[ntp:questions] time to sync vs ptp?

unruh unruh at invalid.ca
Thu May 30 22:35:52 UTC 2013


On 2013-05-30, matthew.garman at gmail.com <matthew.garman at gmail.com> wrote:
> I have a server running NTP 4.2.2 (as part of the RedHat 5.7 release).  Last night I changed it's /etc/ntp.conf file, specifically the "server xyz" line to point to a new NTP server.

Why in the world would you use such an old version of ntp and an old
version of the distro. Many many security issues have arisen and been
patched since then.
>
> After doing this, the clock's offset was *increasing* after an hour.  Offset is measured by "ntpdate -q peer".
>

Yes, the offset increasing after an hour is certainly possible and even
likely if the drift rate is wrong. That is how ntpd words.

> From what I've gathered about NTP, it attempts to adjust clocks "gently" and "slowly".  What I'm doing now, and I'm sure this will make some cringe, is to run "ntpdate -u -b peer" in a loop, sleeping two seconds between runs.  I understand this is the opposite of slowly and gently.


Yes, and this still does not address the problem of the drift rate. ntpd
has to run a while to figure out what the right drift rate is.
Unfortunately it does so by a Markovian (no memory) feedback, which is
slow and suffers from exactly the kind of behaviour you see. If you want
something faster ( and more accurate) run chrony instead. (It keeps a
memory and thus lcan figure out where it wants to be in terms of offset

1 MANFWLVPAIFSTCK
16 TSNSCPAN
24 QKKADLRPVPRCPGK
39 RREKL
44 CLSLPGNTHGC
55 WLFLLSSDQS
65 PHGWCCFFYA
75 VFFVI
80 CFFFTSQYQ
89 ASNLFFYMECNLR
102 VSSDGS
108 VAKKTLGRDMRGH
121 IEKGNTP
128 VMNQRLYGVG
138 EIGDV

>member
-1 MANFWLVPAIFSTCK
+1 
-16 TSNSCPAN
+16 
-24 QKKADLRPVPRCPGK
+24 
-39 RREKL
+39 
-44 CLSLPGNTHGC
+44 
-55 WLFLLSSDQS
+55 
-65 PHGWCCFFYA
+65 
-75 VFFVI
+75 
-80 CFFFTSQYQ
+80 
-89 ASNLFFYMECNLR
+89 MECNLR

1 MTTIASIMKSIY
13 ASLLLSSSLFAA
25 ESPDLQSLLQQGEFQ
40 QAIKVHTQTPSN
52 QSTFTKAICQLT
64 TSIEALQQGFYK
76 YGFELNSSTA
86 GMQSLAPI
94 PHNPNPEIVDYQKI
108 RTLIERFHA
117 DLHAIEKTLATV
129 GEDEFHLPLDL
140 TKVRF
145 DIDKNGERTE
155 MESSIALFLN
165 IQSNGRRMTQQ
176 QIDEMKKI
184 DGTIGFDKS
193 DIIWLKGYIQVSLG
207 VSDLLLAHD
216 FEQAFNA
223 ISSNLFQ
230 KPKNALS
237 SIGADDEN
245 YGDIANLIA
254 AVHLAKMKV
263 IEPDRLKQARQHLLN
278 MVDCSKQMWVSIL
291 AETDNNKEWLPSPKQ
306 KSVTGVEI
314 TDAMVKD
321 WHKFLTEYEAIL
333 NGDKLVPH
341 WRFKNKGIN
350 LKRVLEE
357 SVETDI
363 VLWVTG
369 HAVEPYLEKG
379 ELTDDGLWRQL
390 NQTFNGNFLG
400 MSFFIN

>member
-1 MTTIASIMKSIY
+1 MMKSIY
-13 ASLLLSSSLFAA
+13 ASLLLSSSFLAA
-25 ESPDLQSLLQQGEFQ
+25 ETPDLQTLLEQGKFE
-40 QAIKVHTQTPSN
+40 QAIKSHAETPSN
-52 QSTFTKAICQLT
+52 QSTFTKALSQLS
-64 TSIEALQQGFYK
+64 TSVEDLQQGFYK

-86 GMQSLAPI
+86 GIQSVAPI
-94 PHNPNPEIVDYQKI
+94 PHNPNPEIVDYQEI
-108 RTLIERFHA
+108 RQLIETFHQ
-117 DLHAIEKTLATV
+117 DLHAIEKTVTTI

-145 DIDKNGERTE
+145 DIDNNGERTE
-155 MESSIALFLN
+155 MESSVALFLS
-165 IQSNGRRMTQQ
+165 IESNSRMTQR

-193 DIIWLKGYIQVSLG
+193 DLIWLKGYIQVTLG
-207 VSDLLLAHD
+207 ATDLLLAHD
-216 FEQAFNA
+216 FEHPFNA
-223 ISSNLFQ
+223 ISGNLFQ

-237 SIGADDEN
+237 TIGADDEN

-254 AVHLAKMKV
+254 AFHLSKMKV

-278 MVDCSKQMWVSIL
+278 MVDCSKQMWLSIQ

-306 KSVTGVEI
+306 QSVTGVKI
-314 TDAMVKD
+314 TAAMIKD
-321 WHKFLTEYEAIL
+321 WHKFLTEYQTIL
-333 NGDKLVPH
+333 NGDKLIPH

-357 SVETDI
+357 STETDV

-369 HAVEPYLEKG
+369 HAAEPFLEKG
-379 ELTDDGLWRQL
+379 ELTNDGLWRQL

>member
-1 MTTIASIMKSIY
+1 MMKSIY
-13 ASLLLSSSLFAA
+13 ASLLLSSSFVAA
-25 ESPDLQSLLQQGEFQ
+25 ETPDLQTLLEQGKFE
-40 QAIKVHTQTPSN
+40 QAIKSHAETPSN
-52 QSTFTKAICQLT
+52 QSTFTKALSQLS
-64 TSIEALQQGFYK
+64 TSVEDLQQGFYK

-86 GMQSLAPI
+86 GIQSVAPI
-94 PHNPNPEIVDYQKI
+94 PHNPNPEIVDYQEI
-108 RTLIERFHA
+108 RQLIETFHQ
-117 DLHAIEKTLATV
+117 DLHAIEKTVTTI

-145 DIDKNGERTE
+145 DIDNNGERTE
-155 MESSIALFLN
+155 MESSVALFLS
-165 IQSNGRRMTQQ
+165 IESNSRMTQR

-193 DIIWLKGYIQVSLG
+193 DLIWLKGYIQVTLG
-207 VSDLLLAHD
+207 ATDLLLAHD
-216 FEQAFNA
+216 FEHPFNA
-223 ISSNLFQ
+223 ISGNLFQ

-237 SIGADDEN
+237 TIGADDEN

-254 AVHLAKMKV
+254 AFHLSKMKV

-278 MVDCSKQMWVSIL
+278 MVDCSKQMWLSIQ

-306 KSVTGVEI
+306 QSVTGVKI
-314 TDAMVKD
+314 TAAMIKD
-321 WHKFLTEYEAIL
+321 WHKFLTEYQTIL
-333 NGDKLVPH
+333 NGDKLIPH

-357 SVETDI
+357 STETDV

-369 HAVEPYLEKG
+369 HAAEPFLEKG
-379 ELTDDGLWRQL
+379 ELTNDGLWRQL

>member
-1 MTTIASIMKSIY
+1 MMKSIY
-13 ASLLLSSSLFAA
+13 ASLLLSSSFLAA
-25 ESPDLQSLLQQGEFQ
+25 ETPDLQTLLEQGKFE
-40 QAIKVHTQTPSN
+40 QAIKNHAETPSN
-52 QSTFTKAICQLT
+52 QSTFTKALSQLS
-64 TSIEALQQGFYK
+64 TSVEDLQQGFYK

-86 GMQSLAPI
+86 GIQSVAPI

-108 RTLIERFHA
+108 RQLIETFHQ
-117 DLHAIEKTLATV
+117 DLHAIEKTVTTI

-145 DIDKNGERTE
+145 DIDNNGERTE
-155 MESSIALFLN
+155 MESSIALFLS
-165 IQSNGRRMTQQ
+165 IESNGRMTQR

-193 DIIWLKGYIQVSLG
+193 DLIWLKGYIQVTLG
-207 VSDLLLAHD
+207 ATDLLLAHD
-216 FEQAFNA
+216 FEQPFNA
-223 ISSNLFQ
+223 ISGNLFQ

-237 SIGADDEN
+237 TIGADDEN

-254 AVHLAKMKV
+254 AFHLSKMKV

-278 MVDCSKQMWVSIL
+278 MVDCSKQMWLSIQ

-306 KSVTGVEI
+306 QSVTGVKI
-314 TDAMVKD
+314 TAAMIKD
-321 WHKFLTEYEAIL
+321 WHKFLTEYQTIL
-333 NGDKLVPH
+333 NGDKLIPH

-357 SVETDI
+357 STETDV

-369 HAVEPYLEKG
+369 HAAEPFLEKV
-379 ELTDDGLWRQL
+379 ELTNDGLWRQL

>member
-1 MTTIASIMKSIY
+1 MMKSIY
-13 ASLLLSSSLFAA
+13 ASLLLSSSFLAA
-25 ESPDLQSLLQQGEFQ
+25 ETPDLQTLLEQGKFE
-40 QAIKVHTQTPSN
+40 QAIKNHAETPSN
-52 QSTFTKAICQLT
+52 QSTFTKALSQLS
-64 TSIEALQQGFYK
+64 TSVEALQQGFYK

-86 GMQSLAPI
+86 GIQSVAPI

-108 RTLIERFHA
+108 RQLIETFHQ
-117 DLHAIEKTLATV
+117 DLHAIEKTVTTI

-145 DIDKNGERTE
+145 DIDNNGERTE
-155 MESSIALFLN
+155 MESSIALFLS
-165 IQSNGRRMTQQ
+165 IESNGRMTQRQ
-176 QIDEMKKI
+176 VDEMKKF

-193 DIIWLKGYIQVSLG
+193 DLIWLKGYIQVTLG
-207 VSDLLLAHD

and drift far faster than can ntpd)


>
> But is there a way to somehow combine the behavior of both?  Be a little more aggressive like ntpdate, but retain some of the "politeness" of the daemon?

As I said, ntpdate does not adjust the drift rate. 
And ntpd IS more aggressive if the offset exceeds 128ms. It will then
step the clock (a la ntpdate). Note that ntpdate simply steps the clock,
which means it canstep backwards which can mess up your filesystem. 


>
> For what it's worth, I've recently been playing with the open-source PTPv2 daemon.  It appears to "beat the system clock into submission" rather quickly---I see syncs occurring typically in a matter of minutes.  Is there a way to make NTP act more like PTP with regards to getting clocks sync'ed quickly?

David Mills has a very strongly held philosophy about how ntpd should
behave, and he is not about to change that. If you like ptpv2 better,
use it. 

>
> I know I'm using very figurative/non-specific terminology here... but I'm trying to wade through all the NTP documentation, but it quickly gets over my head, and I'm not sure what's applicable and what's not.  Hopefully this list can help me get a better handle on this stuff.

You are not going to change anyone's mind with "I am ignorant, and have
no idea what I am talking about, but could you not change ntpd in the
following way." You are far better off finding a program that behaves
the way you want, and use that. 




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